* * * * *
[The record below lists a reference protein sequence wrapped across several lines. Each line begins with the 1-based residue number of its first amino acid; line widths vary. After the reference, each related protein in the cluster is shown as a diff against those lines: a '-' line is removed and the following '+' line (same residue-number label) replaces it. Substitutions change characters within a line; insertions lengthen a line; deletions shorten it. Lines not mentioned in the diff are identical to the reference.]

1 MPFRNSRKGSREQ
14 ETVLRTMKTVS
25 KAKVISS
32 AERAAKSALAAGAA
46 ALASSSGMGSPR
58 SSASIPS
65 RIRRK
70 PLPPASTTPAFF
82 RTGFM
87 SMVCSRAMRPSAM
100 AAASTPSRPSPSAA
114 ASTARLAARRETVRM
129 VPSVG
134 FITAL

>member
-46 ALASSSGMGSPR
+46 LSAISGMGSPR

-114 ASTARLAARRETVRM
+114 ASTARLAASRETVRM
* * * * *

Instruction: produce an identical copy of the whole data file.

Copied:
[The record below lists a reference protein sequence wrapped across several lines. Each line begins with the 1-based residue number of its first amino acid; line widths vary. After the reference, each related protein in the cluster is shown as a diff against those lines: a '-' line is removed and the following '+' line (same residue-number label) replaces it. Substitutions change characters within a line; insertions lengthen a line; deletions shorten it. Lines not mentioned in the diff are identical to the reference.]

1 MPFRNSRKGSREQ
14 ETVLRTMKTVS
25 KAKVISS
32 AERAAKSALAAGAA
46 ALASSSGMGSPR
58 SSASIPS
65 RIRRK
70 PLPPASTTPAFF
82 RTGFM
87 SMVCSRAMRPSAM
100 AAASTPSRPSPSAA
114 ASTARLAARRETVRM
129 VPSVG
134 FITAL

>member
-46 ALASSSGMGSPR
+46 LSAISGMGSPR

-114 ASTARLAARRETVRM
+114 ASTARLAASRETVRM